Lessons of Motherhood in 5 Years

Almost five years ago, I posted 5 lessons I had learned about motherhood in 5 months. Looking back, they were pretty simple lessons and not all that profound. I had a steep learning curve in a child like Zoey. But even then there is only so much about parenthood one can glean within the first 5 months. But these lessons were initial stepping stones in our journey together. I was so grateful for growth in my life-changing experience as a new mom. I still have a lot to learn, but I am now sharing what the past 5 years have taught me about motherhood. Let me know if you can relate to any of them!

My Top Five Lessons I Have Learned in Motherhood

5. Understanding the general timing of major milestones in my child’s life is helpful, but too much comparison can suck the joy out of the experience.  

There will never be another Zoey, or another David, or another Jacob as they each exist in our family. I definitely want to know when I should have cause for concern when it comes to their development and growth. However, if I am constantly comparing them, that information quickly mutates from knowledge to worry.  I become worried over when they crawl, how many words they are speaking, or how well they share with the kid next to them. It then becomes too easy to gloss over each individual’s characteristics that makes each one of them unique. And I worry that they aren’t like those around them.

In response to this lesson, there are many things about Jacob that I’ve stopped counting. I notice every day how much closer he gets to another tooth growing in, but I’ve stopped looking at the numbers. At first I thought I was being a typical mom of three kids, where the third one doesn’t have his baby calendar filled out nearly as much as the first and second kids. Granted, there probably is a bit of truth to that. I’m not as eager to jot down every new word and food this time around. But more than that, I’ve realized that, at least for me, comparing numbers sucks the joy from the experience for me. Yes, it is helpful to remember the general timeline when it comes to baby-proofing the house again. I appreciate having an idea of when to expect certain new skills to develop. But ultimately it doesn’t really matter if Jacob learned to crawl before or after David did. I was just as excited to witness each of them crawling for the first time, when they were each ready for the task on their own. To be in constant comparison mode is to stop appreciating them for who they are individually. Zoey had what I called a face-plant shuffle. Her head was on the ground for the first few months of crawling. I loved that David army-crawled for his first few weeks. I also love that Jacob’s movements looked more like a beached dolphin than a traditional crawl. They probably all crawled within a few weeks of each other, at around six months. But I gained no more joy in pausing those memories to try to calculate which one crawled first. So I’ve stopped doing that lately.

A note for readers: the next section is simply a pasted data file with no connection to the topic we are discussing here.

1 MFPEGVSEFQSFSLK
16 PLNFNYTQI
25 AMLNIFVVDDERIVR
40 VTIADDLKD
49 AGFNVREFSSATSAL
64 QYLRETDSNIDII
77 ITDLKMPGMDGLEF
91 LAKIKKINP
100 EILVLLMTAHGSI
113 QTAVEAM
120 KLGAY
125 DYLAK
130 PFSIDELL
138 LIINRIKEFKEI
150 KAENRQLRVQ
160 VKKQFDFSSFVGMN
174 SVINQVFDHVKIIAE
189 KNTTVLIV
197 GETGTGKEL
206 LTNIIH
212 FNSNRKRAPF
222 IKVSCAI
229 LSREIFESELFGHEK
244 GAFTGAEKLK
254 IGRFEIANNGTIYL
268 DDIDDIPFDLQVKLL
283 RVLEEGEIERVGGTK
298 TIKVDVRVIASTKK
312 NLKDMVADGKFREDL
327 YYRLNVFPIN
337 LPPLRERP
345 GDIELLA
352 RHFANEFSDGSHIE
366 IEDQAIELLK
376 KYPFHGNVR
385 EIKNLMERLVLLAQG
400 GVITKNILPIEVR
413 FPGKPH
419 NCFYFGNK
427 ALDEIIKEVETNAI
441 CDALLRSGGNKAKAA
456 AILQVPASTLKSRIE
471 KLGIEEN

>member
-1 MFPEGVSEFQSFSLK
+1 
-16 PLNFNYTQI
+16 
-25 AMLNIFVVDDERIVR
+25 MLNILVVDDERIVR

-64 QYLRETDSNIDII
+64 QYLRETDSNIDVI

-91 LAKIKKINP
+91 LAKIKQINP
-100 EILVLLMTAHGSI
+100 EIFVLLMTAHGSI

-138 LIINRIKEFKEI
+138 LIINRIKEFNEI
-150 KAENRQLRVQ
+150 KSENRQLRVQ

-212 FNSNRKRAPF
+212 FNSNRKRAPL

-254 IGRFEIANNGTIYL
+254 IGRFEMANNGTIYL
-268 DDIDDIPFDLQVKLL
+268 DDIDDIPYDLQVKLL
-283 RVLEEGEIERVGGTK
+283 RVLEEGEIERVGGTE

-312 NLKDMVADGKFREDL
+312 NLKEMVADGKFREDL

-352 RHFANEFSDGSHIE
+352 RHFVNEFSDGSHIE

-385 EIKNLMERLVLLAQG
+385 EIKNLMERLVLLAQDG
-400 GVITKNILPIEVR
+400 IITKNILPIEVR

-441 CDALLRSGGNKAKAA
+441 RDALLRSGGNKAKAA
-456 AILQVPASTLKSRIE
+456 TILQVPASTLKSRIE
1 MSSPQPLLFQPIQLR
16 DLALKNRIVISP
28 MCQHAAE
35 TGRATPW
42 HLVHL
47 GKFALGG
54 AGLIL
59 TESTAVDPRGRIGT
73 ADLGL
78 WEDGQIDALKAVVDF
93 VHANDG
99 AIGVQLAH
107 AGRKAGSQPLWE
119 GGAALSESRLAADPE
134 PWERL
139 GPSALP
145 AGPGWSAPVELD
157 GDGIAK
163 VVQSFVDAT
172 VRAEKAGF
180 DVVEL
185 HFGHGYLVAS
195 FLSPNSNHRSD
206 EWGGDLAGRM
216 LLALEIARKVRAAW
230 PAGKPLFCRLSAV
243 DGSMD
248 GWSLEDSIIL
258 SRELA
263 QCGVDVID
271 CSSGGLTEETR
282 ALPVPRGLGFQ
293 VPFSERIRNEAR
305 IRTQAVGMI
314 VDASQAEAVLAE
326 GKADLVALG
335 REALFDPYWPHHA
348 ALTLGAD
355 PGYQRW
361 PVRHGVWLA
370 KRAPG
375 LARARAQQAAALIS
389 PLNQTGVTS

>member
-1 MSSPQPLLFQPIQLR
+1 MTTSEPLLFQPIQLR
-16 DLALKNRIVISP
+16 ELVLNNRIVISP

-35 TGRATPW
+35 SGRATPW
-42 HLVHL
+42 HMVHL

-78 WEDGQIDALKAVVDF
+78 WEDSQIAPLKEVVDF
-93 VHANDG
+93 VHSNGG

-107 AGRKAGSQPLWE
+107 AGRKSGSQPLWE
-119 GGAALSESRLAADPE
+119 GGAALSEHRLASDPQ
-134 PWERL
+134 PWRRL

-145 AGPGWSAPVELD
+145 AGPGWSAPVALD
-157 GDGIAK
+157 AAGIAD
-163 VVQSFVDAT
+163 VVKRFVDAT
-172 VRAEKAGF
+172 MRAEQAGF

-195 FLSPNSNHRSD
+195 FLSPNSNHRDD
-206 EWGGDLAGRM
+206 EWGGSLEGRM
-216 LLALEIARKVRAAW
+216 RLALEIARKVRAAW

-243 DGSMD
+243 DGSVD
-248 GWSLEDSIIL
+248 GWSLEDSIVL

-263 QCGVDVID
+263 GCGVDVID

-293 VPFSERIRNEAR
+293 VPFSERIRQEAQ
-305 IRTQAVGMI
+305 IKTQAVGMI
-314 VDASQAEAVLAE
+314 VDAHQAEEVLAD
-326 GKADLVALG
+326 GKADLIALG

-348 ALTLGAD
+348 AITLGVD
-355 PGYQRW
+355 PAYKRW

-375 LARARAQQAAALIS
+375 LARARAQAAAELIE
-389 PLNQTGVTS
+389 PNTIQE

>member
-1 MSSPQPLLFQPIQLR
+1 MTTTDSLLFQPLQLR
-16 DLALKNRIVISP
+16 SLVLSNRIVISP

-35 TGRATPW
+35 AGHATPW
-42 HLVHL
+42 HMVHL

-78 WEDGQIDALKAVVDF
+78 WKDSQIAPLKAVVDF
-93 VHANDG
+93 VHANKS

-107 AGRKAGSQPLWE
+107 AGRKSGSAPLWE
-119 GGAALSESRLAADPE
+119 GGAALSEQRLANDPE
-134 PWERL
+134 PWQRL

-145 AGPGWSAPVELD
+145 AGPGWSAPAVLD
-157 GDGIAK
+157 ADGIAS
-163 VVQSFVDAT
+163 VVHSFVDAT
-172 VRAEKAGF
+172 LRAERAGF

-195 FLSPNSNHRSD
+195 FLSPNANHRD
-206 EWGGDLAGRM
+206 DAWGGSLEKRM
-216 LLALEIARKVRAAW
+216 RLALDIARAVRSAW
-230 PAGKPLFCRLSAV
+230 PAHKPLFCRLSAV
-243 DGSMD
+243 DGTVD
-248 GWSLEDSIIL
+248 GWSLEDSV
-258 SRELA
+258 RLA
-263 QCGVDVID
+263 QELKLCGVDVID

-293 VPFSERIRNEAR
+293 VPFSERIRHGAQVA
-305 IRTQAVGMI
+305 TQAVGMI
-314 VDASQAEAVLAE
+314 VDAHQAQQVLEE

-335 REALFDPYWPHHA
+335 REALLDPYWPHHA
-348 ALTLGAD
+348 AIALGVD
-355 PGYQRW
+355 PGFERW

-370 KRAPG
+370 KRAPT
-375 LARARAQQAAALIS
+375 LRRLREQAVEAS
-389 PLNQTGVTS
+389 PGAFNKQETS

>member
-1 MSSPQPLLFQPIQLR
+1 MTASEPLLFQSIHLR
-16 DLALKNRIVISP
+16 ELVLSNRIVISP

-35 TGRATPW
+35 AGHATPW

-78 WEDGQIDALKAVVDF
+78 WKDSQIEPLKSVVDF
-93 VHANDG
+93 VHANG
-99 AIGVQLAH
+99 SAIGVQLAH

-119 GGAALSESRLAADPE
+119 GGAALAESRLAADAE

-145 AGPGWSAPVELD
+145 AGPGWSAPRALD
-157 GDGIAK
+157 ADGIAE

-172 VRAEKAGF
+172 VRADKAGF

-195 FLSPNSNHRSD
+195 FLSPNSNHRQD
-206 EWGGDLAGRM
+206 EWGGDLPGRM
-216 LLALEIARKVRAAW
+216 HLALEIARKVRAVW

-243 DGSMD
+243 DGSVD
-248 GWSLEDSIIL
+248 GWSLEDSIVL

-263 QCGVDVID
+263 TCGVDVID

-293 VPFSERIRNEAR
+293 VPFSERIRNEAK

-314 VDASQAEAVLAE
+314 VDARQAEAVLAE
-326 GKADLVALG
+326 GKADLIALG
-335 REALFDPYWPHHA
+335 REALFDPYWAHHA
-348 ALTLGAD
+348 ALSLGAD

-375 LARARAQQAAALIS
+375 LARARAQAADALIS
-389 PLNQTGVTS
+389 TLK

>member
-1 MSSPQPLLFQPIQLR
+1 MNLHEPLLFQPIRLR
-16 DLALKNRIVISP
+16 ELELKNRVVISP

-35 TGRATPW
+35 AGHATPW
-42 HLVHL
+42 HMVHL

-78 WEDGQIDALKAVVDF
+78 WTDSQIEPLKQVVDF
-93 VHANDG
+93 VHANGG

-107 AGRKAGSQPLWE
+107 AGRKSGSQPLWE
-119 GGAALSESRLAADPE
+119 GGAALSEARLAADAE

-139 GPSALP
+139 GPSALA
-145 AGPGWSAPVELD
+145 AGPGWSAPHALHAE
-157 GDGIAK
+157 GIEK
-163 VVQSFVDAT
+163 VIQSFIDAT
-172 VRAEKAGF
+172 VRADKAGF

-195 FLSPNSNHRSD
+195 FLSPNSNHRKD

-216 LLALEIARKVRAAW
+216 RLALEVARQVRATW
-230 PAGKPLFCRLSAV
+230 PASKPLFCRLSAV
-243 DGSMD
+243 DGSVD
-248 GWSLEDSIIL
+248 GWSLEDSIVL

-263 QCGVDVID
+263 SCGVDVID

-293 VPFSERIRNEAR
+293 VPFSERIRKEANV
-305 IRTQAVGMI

4. I stress too much and kids are resilient. 

My youngest especially has a recovery time of about 2 seconds when something bad happens. Even my complex 5 year old has finished crying after about 5 minutes, regardless of the severity of the offence. I recognize that not every child has this sort of temperament, but I have learned that I am upset about something far longer than my kids ever are. Some times I need to just get over it. For example, if my son pulls my hair, he has a rough hour ahead of him while I think about how I am ruining my son for the girls in his class, possible girlfriends, and maybe even his potential wife by not getting a handle on his bad habit of pulling hair. However, if he pulls Zoey’s hair, she will scream, push him away, and two minutes later they will be playing together again as best friends. She’s a much better friend than I am.

3. Poop stinks. 

Like really really really badly. I can’t stand the smell of poop. Anyone who has used Miralax or Senna to help regulate digestion issues on a regular basis can feel my pain. I’ve have grown to the point of detecting poop within seconds of entering a room, usually my kids’ bedroom. My tolerance of poop has had to grow as my kids get older. There just isn’t any other option if we are going to keep them under the same roof. As they get bigger, the smells grow too. God forbid that it would all travel directly into the toilet. So lately I have become much more efficient and consistent with cleaning. Just make the poop smell go away.